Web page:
KINPOL Observatory on Kin-state Policies logo

A research platfom on kin-state policies in Europe and beyond

 

ABOUT

KINPOL is a research platform bringing together a network of practitioners and academic researchers with expertise in the fields of politics, international relations, sociology, history, economics, constitutional and international law in order to provide:

  •       An inventory of kin-state policies in Europe and beyond
  •       Single-case and comparative analyses of kin-state policies addressing the nature, grounds, scope and limits of kin-states’ involvement
  •       Analyses of specific issues pertaining to the relations between kin-minorities, kin-states, home-states and international organisations

KINPOL Observatory on Kin-state Policies aims to become the most important source of information on kin-state policies.

A kin-state’s involvement in the living conditions of its kin-minority groups is certainly not novel or geographically contained. To date, European states have stood out in this area by virtue of their legislation. By now, with a few exceptions, European states have adopted and implemented policies specifically targeting their kin-minorities. Examples include Austria, Germany, Denmark, Italy, Slovenia, Slovakia, Romania, Greece, Russia, Hungary and Poland. In recent years, we have witnessed a proliferation of such policies and a broadening of their scope in Europe.

The term ‘kin-minority’ refers to groups which identify culturally with the titular groups in another state. Often because of arbitrary territorial border shifts, members of such groups and/or their ancestors became citizens of their current state against their wishes. The disintegration of the European empires, the peace settlements after both World Wars, and more recently the breakdown of the USSR have created numerous kin-minority groups in Europe. However, some policies across Europe have blurred the distinction between diaspora and kin-minority groups, for example the legislation on kin-minorities from Romania, Hungary, or Russia. While we maintain that there is a difference between the two groups, this initiative addresses the policies that target kin-minority groups as well as those referring to the diaspora ones.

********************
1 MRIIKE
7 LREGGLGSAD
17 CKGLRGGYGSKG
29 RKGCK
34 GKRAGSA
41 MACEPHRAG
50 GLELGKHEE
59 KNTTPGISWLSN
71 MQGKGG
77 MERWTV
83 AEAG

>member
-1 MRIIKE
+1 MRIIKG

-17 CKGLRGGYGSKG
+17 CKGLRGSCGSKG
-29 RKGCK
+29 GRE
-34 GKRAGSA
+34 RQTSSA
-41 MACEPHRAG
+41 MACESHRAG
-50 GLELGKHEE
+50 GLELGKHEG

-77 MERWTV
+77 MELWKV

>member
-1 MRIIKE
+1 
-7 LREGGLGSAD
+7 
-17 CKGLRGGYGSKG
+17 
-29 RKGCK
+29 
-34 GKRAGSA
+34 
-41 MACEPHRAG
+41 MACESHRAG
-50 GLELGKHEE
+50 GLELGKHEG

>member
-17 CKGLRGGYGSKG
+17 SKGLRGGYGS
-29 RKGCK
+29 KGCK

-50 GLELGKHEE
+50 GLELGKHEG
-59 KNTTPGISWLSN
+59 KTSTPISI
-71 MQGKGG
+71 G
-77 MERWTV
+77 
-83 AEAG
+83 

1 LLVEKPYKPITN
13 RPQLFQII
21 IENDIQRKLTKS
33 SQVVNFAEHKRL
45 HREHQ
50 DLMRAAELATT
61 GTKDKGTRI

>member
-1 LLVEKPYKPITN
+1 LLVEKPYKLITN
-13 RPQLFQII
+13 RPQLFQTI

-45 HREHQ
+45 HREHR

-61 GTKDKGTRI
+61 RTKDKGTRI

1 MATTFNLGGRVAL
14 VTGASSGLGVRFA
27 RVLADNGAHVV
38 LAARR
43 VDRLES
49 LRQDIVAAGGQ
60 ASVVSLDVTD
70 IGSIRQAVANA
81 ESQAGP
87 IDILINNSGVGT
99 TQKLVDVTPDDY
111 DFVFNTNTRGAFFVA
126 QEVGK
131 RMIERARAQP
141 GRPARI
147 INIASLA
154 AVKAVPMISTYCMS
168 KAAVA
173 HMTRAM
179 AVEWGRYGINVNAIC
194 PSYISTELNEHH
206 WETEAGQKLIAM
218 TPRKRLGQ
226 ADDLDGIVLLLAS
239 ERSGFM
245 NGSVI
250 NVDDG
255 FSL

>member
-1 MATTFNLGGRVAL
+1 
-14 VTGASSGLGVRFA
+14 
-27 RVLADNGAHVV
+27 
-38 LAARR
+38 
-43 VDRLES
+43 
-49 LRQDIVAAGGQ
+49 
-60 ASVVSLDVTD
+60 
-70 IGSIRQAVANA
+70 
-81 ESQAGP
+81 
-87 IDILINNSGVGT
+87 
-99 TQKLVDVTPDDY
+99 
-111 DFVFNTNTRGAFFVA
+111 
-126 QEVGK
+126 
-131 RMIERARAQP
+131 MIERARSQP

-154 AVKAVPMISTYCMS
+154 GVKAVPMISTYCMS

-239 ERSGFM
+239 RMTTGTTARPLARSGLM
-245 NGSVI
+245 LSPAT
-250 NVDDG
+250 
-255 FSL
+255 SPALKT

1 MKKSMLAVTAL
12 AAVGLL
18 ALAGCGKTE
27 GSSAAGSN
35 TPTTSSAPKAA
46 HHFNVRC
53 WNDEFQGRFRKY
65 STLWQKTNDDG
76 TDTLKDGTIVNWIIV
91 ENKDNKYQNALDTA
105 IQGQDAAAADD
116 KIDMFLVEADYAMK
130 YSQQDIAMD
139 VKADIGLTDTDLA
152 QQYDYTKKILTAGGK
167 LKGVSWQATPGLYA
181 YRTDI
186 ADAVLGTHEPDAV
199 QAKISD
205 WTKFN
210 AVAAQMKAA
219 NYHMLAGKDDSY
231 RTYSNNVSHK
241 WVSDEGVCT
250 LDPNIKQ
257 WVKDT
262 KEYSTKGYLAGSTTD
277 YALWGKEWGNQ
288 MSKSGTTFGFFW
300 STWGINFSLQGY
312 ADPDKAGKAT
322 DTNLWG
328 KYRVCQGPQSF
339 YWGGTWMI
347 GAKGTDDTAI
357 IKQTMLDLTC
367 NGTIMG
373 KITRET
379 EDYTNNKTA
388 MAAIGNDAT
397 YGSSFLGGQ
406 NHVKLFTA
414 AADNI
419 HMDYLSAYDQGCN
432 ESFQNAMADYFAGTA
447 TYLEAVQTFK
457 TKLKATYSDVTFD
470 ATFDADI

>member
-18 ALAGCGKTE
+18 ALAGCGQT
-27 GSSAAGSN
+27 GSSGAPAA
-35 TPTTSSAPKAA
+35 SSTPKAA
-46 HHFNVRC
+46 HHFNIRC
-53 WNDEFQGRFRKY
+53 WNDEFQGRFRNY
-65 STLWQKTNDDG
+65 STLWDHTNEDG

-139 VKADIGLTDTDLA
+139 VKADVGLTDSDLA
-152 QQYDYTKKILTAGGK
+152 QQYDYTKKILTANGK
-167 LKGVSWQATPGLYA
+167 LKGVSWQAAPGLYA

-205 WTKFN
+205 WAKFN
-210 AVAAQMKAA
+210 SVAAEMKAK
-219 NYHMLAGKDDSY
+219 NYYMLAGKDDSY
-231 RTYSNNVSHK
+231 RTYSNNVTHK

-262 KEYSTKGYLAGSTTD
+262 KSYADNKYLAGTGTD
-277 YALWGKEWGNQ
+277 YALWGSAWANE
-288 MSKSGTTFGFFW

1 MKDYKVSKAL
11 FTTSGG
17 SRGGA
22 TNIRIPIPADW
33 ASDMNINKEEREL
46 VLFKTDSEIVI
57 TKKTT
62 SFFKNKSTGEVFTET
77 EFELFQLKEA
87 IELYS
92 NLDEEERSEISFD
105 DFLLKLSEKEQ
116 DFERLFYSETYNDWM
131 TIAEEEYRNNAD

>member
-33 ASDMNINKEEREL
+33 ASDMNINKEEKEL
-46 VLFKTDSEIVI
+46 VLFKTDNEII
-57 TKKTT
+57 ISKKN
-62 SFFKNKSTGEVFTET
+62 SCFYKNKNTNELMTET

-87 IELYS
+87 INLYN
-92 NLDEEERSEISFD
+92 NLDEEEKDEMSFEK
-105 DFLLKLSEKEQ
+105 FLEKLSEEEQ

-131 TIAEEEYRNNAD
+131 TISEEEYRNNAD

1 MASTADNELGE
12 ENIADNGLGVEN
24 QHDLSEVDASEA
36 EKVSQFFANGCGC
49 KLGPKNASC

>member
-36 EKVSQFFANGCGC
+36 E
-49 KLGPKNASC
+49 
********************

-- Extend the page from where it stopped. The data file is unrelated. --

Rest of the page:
Convenors

Current Projects 


Interview with Ambassador Lamberto Zannier, OSCE High Commissioner on National Minorities University of Glasgow, 13 November 2018

In this short interview, Ambassador Zannier discusses the role of the academic community in supporting the work of his Office focusing on the Bolzano/Bozen Recommendations on National Minorities in Inter-State Relations and the Ljubljana Guidelines on Integration of Diverse Societies. He highlights the importance of the research conducted at the University of Glasgow on the concept of non-territorial autonomy.

This interview was led by Professor David Smith and was supported by the Economic and Social Research Council under IAA Grant Number ES/M500471/1.